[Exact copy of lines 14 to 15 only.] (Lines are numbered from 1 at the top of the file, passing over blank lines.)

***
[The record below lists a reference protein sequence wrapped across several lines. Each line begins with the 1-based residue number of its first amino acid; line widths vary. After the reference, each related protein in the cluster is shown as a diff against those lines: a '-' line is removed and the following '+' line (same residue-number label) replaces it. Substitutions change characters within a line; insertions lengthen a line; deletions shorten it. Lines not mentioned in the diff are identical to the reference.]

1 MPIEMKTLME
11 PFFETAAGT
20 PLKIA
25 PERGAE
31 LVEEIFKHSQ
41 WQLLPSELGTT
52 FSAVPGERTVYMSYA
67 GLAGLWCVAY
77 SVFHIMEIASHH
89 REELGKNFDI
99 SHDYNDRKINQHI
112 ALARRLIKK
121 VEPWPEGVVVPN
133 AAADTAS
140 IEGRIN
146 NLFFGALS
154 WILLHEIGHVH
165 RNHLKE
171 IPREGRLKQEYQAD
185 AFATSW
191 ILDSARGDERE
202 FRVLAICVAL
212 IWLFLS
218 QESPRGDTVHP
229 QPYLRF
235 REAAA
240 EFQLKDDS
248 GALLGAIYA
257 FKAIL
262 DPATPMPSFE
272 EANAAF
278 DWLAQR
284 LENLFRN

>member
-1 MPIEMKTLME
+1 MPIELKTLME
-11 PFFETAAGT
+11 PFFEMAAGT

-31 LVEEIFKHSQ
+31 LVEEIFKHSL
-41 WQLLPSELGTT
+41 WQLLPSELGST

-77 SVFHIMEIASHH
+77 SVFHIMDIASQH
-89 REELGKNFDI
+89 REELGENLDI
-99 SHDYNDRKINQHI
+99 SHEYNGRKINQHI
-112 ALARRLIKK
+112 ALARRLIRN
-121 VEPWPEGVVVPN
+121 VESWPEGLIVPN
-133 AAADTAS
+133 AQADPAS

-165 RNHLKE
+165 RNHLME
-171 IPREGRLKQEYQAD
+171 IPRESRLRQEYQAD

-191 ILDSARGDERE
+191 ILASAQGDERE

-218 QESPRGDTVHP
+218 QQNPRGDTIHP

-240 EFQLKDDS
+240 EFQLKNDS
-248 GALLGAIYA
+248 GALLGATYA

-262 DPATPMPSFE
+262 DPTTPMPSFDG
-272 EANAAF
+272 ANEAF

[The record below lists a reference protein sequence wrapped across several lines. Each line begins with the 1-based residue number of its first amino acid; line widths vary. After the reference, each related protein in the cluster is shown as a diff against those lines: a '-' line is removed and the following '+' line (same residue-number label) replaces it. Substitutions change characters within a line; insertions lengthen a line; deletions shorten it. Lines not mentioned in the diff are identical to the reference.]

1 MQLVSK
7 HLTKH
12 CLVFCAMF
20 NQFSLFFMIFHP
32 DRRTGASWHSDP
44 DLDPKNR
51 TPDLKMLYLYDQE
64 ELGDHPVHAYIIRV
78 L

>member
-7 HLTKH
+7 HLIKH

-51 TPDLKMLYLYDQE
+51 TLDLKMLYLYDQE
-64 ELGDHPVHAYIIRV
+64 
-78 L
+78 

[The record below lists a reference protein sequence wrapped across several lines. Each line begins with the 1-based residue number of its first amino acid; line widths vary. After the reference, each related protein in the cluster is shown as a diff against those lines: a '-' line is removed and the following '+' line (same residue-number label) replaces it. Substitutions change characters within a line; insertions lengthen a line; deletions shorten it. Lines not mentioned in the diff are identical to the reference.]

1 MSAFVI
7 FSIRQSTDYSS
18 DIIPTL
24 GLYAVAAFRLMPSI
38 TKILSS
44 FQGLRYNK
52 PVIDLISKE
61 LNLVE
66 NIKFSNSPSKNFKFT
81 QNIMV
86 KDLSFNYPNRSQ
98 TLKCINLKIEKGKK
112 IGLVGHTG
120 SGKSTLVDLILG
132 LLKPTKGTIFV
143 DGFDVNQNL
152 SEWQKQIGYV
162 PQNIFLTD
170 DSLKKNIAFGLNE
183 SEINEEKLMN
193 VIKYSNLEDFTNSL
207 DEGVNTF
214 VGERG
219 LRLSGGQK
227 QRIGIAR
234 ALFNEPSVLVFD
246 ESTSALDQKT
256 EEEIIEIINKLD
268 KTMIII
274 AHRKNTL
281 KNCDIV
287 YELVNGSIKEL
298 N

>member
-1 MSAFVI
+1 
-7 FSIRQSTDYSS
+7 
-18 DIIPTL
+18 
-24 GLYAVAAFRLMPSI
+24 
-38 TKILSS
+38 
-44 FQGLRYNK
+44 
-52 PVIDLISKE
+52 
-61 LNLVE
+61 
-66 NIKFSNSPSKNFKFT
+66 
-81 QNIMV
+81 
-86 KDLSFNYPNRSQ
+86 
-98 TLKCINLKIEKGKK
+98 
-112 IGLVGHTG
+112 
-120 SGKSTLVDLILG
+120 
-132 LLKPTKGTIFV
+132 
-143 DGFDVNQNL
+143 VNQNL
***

121 VEPWPEGVVVPN
133 AAADTAS